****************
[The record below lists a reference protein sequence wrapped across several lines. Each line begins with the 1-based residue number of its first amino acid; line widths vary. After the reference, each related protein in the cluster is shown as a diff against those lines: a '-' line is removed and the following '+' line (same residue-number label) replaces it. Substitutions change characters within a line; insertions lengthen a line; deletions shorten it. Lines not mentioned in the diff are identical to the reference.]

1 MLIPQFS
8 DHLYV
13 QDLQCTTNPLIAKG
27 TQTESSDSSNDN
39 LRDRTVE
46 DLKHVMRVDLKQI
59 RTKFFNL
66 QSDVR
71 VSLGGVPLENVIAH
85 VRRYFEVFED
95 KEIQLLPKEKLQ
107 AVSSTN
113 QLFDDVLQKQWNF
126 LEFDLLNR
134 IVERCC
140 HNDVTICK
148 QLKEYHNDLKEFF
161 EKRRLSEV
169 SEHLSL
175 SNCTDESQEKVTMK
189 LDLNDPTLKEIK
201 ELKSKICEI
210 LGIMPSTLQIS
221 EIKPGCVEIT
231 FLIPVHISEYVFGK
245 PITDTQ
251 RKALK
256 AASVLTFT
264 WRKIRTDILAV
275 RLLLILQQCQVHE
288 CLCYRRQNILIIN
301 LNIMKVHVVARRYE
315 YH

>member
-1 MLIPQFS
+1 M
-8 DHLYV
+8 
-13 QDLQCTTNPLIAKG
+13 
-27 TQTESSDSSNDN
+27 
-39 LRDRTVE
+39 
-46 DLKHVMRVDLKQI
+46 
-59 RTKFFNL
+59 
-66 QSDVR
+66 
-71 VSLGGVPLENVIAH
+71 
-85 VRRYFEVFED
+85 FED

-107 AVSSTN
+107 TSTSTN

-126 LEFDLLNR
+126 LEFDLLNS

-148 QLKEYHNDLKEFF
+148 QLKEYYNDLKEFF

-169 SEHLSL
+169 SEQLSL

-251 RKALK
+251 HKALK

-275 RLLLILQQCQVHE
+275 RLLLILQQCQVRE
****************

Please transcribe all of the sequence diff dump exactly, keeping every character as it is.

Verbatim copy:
[The record below lists a reference protein sequence wrapped across several lines. Each line begins with the 1-based residue number of its first amino acid; line widths vary. After the reference, each related protein in the cluster is shown as a diff against those lines: a '-' line is removed and the following '+' line (same residue-number label) replaces it. Substitutions change characters within a line; insertions lengthen a line; deletions shorten it. Lines not mentioned in the diff are identical to the reference.]

1 MLIPQFS
8 DHLYV
13 QDLQCTTNPLIAKG
27 TQTESSDSSNDN
39 LRDRTVE
46 DLKHVMRVDLKQI
59 RTKFFNL
66 QSDVR
71 VSLGGVPLENVIAH
85 VRRYFEVFED
95 KEIQLLPKEKLQ
107 AVSSTN
113 QLFDDVLQKQWNF
126 LEFDLLNR
134 IVERCC
140 HNDVTICK
148 QLKEYHNDLKEFF
161 EKRRLSEV
169 SEHLSL
175 SNCTDESQEKVTMK
189 LDLNDPTLKEIK
201 ELKSKICEI
210 LGIMPSTLQIS
221 EIKPGCVEIT
231 FLIPVHISEYVFGK
245 PITDTQ
251 RKALK
256 AASVLTFT
264 WRKIRTDILAV
275 RLLLILQQCQVHE
288 CLCYRRQNILIIN
301 LNIMKVHVVARRYE
315 YH

>member
-1 MLIPQFS
+1 M
-8 DHLYV
+8 
-13 QDLQCTTNPLIAKG
+13 
-27 TQTESSDSSNDN
+27 
-39 LRDRTVE
+39 
-46 DLKHVMRVDLKQI
+46 
-59 RTKFFNL
+59 
-66 QSDVR
+66 
-71 VSLGGVPLENVIAH
+71 
-85 VRRYFEVFED
+85 FED

-107 AVSSTN
+107 TSTSTN

-126 LEFDLLNR
+126 LEFDLLNS

-148 QLKEYHNDLKEFF
+148 QLKEYYNDLKEFF

-169 SEHLSL
+169 SEQLSL

-251 RKALK
+251 HKALK

-275 RLLLILQQCQVHE
+275 RLLLILQQCQVRE